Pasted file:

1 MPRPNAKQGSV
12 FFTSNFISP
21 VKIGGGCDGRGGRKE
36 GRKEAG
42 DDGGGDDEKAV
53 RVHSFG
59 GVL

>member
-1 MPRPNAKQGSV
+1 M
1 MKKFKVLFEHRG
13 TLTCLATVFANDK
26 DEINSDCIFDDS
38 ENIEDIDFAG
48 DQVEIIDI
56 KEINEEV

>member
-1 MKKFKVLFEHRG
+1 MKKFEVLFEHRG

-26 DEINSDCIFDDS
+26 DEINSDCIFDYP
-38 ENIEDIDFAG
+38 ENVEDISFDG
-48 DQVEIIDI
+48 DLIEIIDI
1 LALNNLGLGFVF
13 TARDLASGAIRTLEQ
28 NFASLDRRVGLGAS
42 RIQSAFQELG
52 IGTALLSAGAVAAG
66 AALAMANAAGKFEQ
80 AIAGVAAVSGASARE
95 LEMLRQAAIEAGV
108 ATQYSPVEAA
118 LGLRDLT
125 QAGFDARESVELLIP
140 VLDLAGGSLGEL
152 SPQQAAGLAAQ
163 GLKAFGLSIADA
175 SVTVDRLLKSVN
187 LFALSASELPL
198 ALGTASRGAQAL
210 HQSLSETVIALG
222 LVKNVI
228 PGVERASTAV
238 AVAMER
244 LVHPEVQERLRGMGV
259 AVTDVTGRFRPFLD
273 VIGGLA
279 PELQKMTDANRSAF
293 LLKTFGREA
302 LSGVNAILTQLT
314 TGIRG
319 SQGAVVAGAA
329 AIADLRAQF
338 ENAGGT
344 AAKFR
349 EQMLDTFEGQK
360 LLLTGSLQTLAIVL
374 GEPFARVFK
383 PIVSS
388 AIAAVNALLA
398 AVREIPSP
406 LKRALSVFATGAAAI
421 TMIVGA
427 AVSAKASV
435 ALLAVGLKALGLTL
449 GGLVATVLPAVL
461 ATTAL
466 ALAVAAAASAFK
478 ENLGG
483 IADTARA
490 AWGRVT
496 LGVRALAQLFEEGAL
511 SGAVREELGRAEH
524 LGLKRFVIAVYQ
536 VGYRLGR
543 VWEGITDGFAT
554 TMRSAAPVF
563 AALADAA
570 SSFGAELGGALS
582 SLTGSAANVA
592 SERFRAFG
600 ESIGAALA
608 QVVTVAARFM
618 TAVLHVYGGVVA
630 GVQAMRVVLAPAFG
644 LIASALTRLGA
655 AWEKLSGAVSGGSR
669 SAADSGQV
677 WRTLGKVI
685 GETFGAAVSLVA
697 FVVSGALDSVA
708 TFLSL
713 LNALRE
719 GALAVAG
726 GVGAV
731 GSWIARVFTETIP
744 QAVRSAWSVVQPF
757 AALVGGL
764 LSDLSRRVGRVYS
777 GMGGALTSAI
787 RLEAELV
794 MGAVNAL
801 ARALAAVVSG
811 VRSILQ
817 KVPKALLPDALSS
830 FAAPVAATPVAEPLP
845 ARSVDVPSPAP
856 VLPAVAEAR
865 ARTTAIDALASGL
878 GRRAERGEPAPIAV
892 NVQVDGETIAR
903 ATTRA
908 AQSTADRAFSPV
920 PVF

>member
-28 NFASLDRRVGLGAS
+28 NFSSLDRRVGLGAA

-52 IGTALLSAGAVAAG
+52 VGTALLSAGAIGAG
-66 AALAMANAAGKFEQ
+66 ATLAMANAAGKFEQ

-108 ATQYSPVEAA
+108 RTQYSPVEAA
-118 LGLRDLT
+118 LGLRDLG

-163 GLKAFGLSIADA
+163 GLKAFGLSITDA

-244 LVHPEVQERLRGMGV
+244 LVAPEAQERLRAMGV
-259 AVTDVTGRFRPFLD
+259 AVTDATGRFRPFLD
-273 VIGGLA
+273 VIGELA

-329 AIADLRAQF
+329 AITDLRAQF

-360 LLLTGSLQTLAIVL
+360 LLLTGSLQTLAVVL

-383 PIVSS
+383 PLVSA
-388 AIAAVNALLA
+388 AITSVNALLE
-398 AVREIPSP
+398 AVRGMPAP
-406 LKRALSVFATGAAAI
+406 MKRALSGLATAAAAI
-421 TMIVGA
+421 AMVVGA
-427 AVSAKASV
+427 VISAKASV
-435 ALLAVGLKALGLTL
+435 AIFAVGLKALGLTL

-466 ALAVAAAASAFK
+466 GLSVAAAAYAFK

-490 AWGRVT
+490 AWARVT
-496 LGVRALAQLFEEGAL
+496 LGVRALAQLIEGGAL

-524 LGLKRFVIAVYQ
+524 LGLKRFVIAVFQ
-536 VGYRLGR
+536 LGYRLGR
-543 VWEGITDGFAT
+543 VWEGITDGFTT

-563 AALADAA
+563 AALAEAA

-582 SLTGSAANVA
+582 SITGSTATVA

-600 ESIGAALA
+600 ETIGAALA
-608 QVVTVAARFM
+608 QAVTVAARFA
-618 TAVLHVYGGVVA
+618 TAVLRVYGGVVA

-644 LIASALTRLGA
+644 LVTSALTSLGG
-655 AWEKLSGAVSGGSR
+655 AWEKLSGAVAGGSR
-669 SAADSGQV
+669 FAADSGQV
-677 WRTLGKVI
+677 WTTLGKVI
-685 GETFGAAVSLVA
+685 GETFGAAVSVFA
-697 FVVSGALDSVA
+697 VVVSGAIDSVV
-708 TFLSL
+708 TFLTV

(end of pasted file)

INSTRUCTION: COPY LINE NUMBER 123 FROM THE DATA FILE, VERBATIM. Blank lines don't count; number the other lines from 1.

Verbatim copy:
+66 ATLAMANAAGKFEQ